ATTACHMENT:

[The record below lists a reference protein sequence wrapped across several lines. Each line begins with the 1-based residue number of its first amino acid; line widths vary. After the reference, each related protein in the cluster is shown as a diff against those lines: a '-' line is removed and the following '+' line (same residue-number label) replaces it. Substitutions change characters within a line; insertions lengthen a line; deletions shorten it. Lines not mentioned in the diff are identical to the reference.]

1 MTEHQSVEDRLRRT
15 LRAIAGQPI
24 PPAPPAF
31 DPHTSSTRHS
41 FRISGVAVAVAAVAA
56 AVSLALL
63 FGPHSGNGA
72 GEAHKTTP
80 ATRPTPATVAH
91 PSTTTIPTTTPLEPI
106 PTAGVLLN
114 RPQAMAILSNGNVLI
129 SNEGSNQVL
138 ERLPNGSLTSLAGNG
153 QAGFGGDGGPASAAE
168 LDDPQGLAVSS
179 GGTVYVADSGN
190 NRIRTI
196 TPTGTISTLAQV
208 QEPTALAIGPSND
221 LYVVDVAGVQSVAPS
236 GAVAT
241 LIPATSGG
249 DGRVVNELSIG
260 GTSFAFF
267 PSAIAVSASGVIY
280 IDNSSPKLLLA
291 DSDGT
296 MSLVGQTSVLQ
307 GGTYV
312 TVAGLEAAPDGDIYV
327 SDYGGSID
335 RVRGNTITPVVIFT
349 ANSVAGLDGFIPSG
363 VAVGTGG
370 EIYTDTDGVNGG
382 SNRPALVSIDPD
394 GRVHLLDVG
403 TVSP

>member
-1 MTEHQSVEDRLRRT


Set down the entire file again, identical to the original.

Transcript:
[The record below lists a reference protein sequence wrapped across several lines. Each line begins with the 1-based residue number of its first amino acid; line widths vary. After the reference, each related protein in the cluster is shown as a diff against those lines: a '-' line is removed and the following '+' line (same residue-number label) replaces it. Substitutions change characters within a line; insertions lengthen a line; deletions shorten it. Lines not mentioned in the diff are identical to the reference.]

1 MTEHQSVEDRLRRT
15 LRAIAGQPI
24 PPAPPAF
31 DPHTSSTRHS
41 FRISGVAVAVAAVAA
56 AVSLALL
63 FGPHSGNGA
72 GEAHKTTP
80 ATRPTPATVAH
91 PSTTTIPTTTPLEPI
106 PTAGVLLN
114 RPQAMAILSNGNVLI
129 SNEGSNQVL
138 ERLPNGSLTSLAGNG
153 QAGFGGDGGPASAAE
168 LDDPQGLAVSS
179 GGTVYVADSGN
190 NRIRTI
196 TPTGTISTLAQV
208 QEPTALAIGPSND
221 LYVVDVAGVQSVAPS
236 GAVAT
241 LIPATSGG
249 DGRVVNELSIG
260 GTSFAFF
267 PSAIAVSASGVIY
280 IDNSSPKLLLA
291 DSDGT
296 MSLVGQTSVLQ
307 GGTYV
312 TVAGLEAAPDGDIYV
327 SDYGGSID
335 RVRGNTITPVVIFT
349 ANSVAGLDGFIPSG
363 VAVGTGG
370 EIYTDTDGVNGG
382 SNRPALVSIDPD
394 GRVHLLDVG
403 TVSP

>member
-1 MTEHQSVEDRLRRT